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Siemens targeting Li-ion energy storage for marine and offshore oil and gas applications; 6MW system to West Mira rig

As part of a strategy to continue providing low-emissions solutions for harsh offshore operating environments, Siemens has opened a fully robotized and digitalized plant in Norway that will develop and manufacture energy storage technologies for both marine and offshore oil and gas applications.

Eventually, the plant will assemble 55 battery modules per shift for the marine and offshore market.

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West Mira will be the world’s first drilling rig to operate a low-emission hybrid power plant using Siemens’ lithium-ion energy storage solution. Copyright: Neil Robertson

We expect this market to grow significantly in the future. That is why we have invested in the development of safe and reliable battery solutions.

—Bjørn Einar Brath, Head of Offshore Solutions at Siemens

The factory comprises a robotized and digitized production line with eight robotic stations with a capacity of up to 300 megawatt hours (MWh) per year. From unpacking the incoming production parts to testing the finished battery module, the whole factory is completely automated. One battery consists of nine battery modules, each module consists of 28 battery cells.

So far, Norwegian companies have led the way in the electrification of shipping. Norwegian ferry company Fjord1 just ordered energy storage systems for five new electric ferries from Corvus Energy, for example. (Earlier post.)

Due to the global decision to invest in maritime battery systems, interest in Siemens battery solutions is also growing on the international market.

We also see interest in such solutions outside Norway. The new battery factory will therefore also serve an international market.

—Bjørn Einar Brath

Due to Norway’s pioneering role in electrification and Siemens Trondheim’s technology and production environment for electrical solutions in ships and offshore applications, Trondheim was chosen to be the location.

In Trondheim, we have established a competence center for electrical and hybrid solutions with years of experience. This has impressed global management so much that we are now responsible for the development of new battery systems.

—Anne Marit Panengstuen, CEO of Siemens AS

Siemens was also encouraged by its closeness to ambitious customers in the Norwegian maritime industry and by the policy offensive for low-emission solutions.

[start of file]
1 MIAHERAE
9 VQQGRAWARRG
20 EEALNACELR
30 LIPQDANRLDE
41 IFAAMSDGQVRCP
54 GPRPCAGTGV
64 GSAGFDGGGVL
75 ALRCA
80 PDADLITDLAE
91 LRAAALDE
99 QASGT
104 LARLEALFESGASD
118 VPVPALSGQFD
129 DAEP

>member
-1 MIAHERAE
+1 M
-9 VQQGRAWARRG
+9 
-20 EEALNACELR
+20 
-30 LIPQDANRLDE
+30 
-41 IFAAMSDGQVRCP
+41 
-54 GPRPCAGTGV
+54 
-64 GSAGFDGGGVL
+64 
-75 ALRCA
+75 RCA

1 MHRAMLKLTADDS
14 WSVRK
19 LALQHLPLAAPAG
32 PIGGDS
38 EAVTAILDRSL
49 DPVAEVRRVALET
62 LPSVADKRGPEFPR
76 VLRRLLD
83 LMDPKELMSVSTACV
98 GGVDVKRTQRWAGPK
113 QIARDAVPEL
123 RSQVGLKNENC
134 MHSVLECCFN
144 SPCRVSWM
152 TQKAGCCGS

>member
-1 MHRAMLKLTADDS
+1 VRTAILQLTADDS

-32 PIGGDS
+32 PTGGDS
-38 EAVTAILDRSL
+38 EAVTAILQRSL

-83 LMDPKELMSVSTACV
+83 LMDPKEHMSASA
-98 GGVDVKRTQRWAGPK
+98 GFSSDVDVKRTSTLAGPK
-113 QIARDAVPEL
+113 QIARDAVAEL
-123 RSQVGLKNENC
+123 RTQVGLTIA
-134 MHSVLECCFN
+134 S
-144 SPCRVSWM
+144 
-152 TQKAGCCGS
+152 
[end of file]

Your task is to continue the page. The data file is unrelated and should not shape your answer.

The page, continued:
Until now, the market has been largely driven by electric ferries, but fishing boats, workboats for aquaculture and offshore plants also offer great potential for the future.

The factory also recently received its first order to assemble batteries for use on a drilling rig. BlueVault, Siemens’ advanced lithium-ion battery-based solution, will be installed on Northern Drilling Ltd.’s West Mira offshore drilling rig that will operate in the North Sea’s Nova Field, approximately 120 km northwest of Bergen.

West Mira is a sixth-generation, ultra-deepwater semi-submersible designed by Moss Maritime and will be the world’s first modern drilling rig to operate a low-emission hybrid (diesel-electric) power plant using lithium-ion energy storage. The solution consists of four converter-battery systems for a total maximum power of six megawatts.

The integration of energy storage with the power supply and distribution system of a drilling rig represents an important step towards improving the environmental sustainability of the offshore oil and gas industry. Offshore rigs have highly variable power consumption for drilling and dynamic positioning. By incorporating energy storage, it is possible to reduce the runtime of diesel engines and also keep them operating on an optimized combustion level. This ultimately leads to lower emissions.

—Bjørn Einar Brath

The installation of BlueVault on West Mira will result in an estimated 42% reduction in the runtime of on-platform diesel engines, reducing CO2 emissions by 15% and NOx emissions by 12%—equivalent to annual emissions from approximately 10,000 automobiles.

The batteries will be charged from the rig’s diesel-electric generators and used for supplying power during peak load times. In addition, they will serve as backup to prevent blackout situations and provide power to the thrusters in the unlikely event of loss of all running machinery.

Seadrill Norway Operations Ltd. will operate the West Mira rig on behalf of Northern Drilling. Wintershall has contracted the facility for six wells in their Nova field. The contract includes options for early commencement starting in Q3 of 2019, as well as follow-on options. Should all options be exercised, West Mira is expected to be contracted to Wintershall until Q1 2022. In the coming months, Siemens will continue to work closely with Seadrill to ensure that the groundbreaking hybrid power solution meets the performance and reliability requirements of the facility.

The energy storage solution that will be supplied to West Mira is based on field-proven technology, which has been installed in more than 60 marine vessels worldwide, including the world’s first electric car ferry, MF Ampere, in Norway.

Comments

HarveyD

To further reduce diesel generators runtime and associated pollution and GHGs, could on site or nearby REs be used?

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